Some FDA changes regarding menu labeling took effect May 7th. One of those changes requires chain restaurants, grocery outlets and convenience stores with more than 20 locations to post calories for beer and other drinks sold on-premise that are considered standard menu items. So your favorite chain restaurant that carries Irish Death year-round should be posting calories and nutritional information if it’s listed on a menu or menu board.
Other changes related to the Food Safety Modernization Act will affect breweries so we asked Greg and Rikki what changes we’ll see at Iron Horse Brewery.
Do you think posting caloric and nutritional information at restaurants will make people want to drink less beer?
“Some people. I already have a good knowledge of it because it matters to me and I’m trying to remain healthy. I do think a greater context needs to be added, but that is not really the purview of a restaurant menu. Ultimately, I can accept that this is good for consumers even if it is a minor setback for our business and I therefore support it.” — Greg
Do you think people will gravitate more toward “light” beers as a result of this?
“Only the people that are already super aware of calories and trying to avoid them. If someone is drinking a light beer now and they see how many calories they can save by going to one of the super low-cal beers they will but I think most craft consumers are fairly aware of the general caloric cost of a craft beer and has built that into their plan. Or they’ve already said ‘fuck it, this is the price of living the good life’ and have thrown caution to the wind.” — Greg
“That is a great question. I think it will provide a better resource for people who are starting to notice they are following the national trend a bit too closely (myself included). I have changed my at home beer from cans of Hand Cannon (204 calories) to cans of Send It (158 calories), because my BMI is 27.5 according to Google. Granted, I could just cut out beer, but that is a very silly idea. I think those who are looking for a “best of both worlds” will begin that gravitating process, but I don’t think this will change drinking habits that much, but instead grow an underrepresented market. See gluten free craze, and how much those with Celiac’s have benefited, and the keto craze, and those with diabetes have benefited.” — Rikki
What are some of the other changes being implemented at IHB as a result of the Food Safety Modernization Act?
“Visitor logs, removing shrubbery from around the brewery, handwashing signs. That’s all I know about but I know there is quite a bit more.” — Greg
“In all honesty, we actually have not much to change when it comes to the FSMA regulations, because Tyson already has us trained to think of beer as a food product. Would you want your ice cream handled by someone with an open wound? no? Then why would you want your beer which is also going into your mouth exposed to such things? Brewers already call themselves glorified janitors, because cleanliness is key in the quality beer world.” — Rikki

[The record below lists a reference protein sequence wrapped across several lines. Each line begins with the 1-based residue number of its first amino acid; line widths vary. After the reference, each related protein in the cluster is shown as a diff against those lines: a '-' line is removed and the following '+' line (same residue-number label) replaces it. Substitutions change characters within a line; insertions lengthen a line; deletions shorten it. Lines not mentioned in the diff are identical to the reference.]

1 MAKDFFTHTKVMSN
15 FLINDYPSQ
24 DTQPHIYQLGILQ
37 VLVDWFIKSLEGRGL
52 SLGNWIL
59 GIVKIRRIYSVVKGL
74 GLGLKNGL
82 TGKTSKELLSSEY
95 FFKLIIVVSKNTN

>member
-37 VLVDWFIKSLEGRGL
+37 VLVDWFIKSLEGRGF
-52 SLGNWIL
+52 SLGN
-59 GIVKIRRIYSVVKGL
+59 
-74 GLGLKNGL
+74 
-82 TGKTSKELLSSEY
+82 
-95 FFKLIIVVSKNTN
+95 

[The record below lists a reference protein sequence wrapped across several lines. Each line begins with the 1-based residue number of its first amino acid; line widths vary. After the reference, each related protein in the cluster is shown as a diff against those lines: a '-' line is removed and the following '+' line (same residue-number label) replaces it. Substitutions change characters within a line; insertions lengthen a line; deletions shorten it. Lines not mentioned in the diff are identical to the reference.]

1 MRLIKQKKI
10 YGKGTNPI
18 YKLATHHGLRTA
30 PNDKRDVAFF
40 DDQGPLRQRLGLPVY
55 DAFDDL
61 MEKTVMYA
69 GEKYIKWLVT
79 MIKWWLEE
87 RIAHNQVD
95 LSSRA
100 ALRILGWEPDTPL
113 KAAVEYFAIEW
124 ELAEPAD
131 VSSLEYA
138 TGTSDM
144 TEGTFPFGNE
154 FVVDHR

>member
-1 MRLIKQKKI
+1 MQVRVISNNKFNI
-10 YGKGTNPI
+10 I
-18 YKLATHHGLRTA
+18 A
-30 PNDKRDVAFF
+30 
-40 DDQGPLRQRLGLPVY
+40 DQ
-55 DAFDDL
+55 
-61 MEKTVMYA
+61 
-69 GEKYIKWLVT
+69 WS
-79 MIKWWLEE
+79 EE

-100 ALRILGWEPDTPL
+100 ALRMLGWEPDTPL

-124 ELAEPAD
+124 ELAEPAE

How has Iron Horse Brewery been preparing for FDA changes?
“I don’t really know. Rikki and Tyson have been leading the charge on that one as far as I’m aware.” — Greg
“We have a designated GMP captain now, who has taken on the role of evaluating the requirements of the FSMA act (specifically sections A,B,D, and F which apply to our production/usage) and ensuring we have all relevant standard works, we maintain checklists, and posting obvious rules (like washing your hands after you poo). We take our quality seriously, now we also post signs in our building proving it more. Though, there are some things that we have changed that we haven’t addressed before, like taking out our front mini garden bed (goodbye, hollyhocks!), made it an actual rule our production team has their hair tied back/in hats/restrained during key points in the process, and banned food from the production floor (so no more lunches while staring at the brewhouse screen). For those taking tours at the production facility, the consumers will now have to sign in for tours, and agree to not fuck our shit up (I literally put that in the rules). ” — Rikki
What is noticeable to the consumer?
“Little to nothing.” — Greg
How do these changes affect the pub if at all?
“We may have to source our yeast for the pretzels differently. For some reason if we use our yeast directly in a ready to eat item it has to come from a certified facility with a full HACCP plan or some other shit like that. Tyson told me the details but I blocked them out because I don’t like them. tl:dr in essence. It’s sort of lame but it’s easier to just order small batches of our yeast from the source than to take our entire facility to the next level of certification just so we can say our pretzels have yeast that actually fermented our beer before.” — Greg
“From what I understand of the FSMA regulations, this does not affect/apply to the pub. They are a single location, and they do not have brewing on site. If Brooke wants, we can get her calorie counts for the menus, but that’s about it I think, but as the rules start being enforced/expanded upon for breweries, we will see! But really, for pub specifically, they already have their own rules to follow mandated by local and state health codes.” — Rikki
What’s your take? Will seeing calorie counts change your beer drinking habits?